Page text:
Skip to main content

Thank you for visiting You are using a browser version with limited support for CSS. To obtain the best experience, we recommend you use a more up to date browser (or turn off compatibility mode in Internet Explorer). In the meantime, to ensure continued support, we are displaying the site without styles and JavaScript.

Initial results from a first-in-human gene therapy trial on X-linked retinitis pigmentosa caused by mutations in RPGR


Retinal gene therapy has shown great promise in treating retinitis pigmentosa (RP), a primary photoreceptor degeneration that leads to severe sight loss in young people. In the present study, we report the first-in-human phase 1/2, dose-escalation clinical trial for X-linked RP caused by mutations in the RP GTPase regulator (RPGR) gene in 18 patients over up to 6 months of follow-up ( NCT03116113). The primary outcome of the study was safety, and secondary outcomes included visual acuity, microperimetry and central retinal thickness. Apart from steroid-responsive subretinal inflammation in patients at the higher doses, there were no notable safety concerns after subretinal delivery of an adeno-associated viral vector encoding codon-optimized human RPGR (AAV8-coRPGR), meeting the pre-specified primary endpoint. Visual field improvements beginning at 1 month and maintained to the last point of follow-up were observed in six patients.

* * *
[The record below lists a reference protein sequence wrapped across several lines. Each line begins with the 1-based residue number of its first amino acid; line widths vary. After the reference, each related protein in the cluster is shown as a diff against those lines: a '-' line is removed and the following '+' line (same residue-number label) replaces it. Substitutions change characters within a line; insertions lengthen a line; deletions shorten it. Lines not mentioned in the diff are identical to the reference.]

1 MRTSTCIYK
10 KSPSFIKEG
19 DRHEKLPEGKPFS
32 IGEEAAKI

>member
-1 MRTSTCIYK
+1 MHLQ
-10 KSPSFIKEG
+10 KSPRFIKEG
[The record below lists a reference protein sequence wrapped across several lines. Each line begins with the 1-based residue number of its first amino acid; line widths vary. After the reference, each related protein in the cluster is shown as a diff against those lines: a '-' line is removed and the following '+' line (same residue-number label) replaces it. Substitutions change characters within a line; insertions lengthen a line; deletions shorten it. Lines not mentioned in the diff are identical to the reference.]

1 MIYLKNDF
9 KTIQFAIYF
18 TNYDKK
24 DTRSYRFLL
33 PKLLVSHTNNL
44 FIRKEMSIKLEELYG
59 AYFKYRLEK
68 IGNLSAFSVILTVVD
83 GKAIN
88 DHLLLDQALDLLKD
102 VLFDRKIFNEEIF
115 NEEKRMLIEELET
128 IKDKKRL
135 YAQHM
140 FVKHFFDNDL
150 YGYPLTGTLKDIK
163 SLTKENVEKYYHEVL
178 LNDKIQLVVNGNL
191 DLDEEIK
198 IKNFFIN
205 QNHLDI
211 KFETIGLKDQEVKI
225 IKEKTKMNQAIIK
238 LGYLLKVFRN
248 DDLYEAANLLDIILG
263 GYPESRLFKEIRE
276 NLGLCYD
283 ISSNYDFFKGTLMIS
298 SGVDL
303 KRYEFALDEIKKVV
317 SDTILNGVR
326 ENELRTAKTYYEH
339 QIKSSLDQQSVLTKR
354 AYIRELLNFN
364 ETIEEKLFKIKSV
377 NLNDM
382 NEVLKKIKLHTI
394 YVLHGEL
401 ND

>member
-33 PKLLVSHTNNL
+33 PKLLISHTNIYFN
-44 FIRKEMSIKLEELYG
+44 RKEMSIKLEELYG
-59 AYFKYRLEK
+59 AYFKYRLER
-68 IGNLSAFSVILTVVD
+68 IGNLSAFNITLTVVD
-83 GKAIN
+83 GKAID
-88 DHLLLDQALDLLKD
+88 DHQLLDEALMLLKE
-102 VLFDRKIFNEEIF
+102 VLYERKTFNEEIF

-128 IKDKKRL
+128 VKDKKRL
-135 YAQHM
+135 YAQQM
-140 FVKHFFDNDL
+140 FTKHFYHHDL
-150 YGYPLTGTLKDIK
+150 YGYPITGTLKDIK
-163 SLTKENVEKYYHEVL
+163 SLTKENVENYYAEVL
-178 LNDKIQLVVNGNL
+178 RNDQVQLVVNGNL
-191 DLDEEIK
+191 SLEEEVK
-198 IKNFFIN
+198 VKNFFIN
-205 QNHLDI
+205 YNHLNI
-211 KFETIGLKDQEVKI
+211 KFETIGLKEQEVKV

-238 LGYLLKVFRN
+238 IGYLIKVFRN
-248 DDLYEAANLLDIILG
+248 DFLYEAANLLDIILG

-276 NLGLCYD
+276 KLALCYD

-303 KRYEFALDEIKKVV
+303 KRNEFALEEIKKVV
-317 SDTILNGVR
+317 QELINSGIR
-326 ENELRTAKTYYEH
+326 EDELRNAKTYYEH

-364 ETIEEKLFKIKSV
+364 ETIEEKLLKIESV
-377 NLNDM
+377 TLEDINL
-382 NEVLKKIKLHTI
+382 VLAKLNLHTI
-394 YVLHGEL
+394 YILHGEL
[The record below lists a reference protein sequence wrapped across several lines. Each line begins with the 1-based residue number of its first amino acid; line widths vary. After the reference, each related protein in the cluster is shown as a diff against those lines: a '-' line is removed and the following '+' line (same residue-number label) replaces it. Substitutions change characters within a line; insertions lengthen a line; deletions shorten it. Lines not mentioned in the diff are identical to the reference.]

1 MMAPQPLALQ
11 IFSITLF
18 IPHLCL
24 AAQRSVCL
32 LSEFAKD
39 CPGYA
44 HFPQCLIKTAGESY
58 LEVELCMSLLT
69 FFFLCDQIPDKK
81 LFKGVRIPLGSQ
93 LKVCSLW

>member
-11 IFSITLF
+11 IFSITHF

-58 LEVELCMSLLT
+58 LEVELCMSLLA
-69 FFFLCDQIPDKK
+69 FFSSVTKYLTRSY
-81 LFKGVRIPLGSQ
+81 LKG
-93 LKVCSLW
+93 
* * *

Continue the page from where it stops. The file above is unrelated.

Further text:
Access options

Rent or Buy article

Get time limited or full article access on ReadCube.


All prices are NET prices.

Fig. 1: Retinal sensitivity after gene therapy for X-linked RP in C3 patients.
Fig. 2: Transient regression of retinal function in the treated eye associated with subretinal inflammation at 5 weeks after high-dose gene therapy.
Fig. 3: ONL changes after RPGR gene therapy.

Data availability

All requests for raw and analyzed data and materials are promptly reviewed by the Nuffield Laboratory of Ophthalmology, Oxford University and the sponsor, Biogen Inc., to verify whether the request is subject to any intellectual property or confidentiality obligations. Patient-related data not included in the paper were generated as part of the clinical trials and may be subject to patient confidentiality. Any data and materials that can be shared will be released via a material transfer agreement upon reasonable request.


  1. 1.